Reduce your impact | WWF

Concrete things you can do to help our living planet

We all need to make better choices in what we consume and how we produce and use energy.

To reduce our ecological footprint our actions must address the sources of the biggest impacts we humans have on our planet: energy use and eating.

You might be surprised to discover that while we all need to make lifestyle changes, saving the planet doesn't have to mean giving up the things you love.



Measure your impact

The first thing is to get an idea of your your own personal Footprint.

Everything we do makes a demand on nature. The food we eat, the clothes we buy, the way we travel, everything.

Added together, the demands made by each and every one of us – humanity's Ecological Footprint – are far too much for our planet. 50% too much, in fact.

A good start for lightening your load on our planet is to first understand where your own impacts come from.

What's your footprint?

© Chris Martin Bahr / WWF

  • The Ecological Footprint is an indicator of human pressure on nature. 
  • Humanity is currently using the renewable resources of 1.5 Earths to meet our yearly demands for energy, food, shelter, and the things we do and buy.
  • People living in richer, more developed countries generally have a higher Footprint than those living in less developed countries.  

Reduce your carbon emissions

Without question, the most important thing we can do for our planet is to drastically reduce our CO2 emissions.

Simple and immediate ways that you can reduce your carbon footprint include:


  • The amount of CO2 and other greenhouse gases released by human activities is far more than ecosystems can absorb.
  • These excess gases are responsible for climate change – the greatest threat to biodiversity and humanity this century.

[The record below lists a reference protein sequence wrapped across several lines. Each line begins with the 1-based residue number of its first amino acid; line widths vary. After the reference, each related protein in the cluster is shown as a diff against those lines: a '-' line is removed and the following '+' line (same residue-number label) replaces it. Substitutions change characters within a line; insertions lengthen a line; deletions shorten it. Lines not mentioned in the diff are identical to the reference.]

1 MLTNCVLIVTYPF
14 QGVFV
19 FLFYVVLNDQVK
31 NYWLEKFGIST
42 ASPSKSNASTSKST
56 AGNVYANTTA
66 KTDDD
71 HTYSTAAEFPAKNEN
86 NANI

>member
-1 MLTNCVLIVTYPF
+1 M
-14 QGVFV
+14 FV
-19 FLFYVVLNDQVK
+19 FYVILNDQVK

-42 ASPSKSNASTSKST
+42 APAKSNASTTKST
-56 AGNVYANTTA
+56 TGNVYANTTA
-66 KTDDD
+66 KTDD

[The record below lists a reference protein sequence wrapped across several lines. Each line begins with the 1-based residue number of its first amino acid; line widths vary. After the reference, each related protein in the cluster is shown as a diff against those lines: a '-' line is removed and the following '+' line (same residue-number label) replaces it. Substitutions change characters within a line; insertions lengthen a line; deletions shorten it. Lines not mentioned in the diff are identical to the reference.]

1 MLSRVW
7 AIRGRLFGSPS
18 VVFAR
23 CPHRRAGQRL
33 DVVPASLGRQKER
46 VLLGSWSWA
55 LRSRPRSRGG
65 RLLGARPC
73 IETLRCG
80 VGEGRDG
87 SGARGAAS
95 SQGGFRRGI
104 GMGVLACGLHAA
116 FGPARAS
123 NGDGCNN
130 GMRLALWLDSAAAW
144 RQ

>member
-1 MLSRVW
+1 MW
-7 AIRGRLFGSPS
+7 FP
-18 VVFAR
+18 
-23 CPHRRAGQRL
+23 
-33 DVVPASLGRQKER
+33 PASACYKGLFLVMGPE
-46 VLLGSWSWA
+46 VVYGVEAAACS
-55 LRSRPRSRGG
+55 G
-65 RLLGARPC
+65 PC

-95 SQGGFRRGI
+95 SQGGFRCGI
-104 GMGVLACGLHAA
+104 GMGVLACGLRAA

• Our carbon footprint accounts for over half our total Ecological Footprint.

Use your consumer power

One of the greatest day-to-day positive impacts you can have is simply to be an informed and selective shopper.

Your position as a consumer gives you tremendous power. If you reject food and goods produced in an unsustainable manner, and instead choose environmentally friendly alternatives, the companies will listen – and change their practices. 

In particular:
Aisle after aisle of fully stocked shelves at a typical supermarket in the UK.

© WWF / Richard Stonehouse

  • Unsustainable agricultural and fishing practices are some of the greatest threats to species and habitats around the world.
  • High demand for timber in Europe, Japan, the US and China drives illegal logging - one of the main causes of forest loss.
  • Every day, about 270,000 trees are flushed down the drain or end up as garbage all over the world.

Reduce, reuse, recycle

This mantra should be first and foremost when making decisions as part of our daily lives – at work, on vacation, when we're out shopping, and at home.

In particular, we can all work to:

Do more!

  • Take action
    The lifestyle changes we make as individuals are vital, but so is high-level policy change by governments and companies. Add your voice to our online campaigns – and help convince world leaders to protect our planet.
  • Support WWF
    Help us continue our work on a number of different levels to safeguard nature and biodiversity.


Rio +20 - United Nations Conference on Sustainable Development
© Rio +20 - United Nations Conference on Sustainable Development © United Nations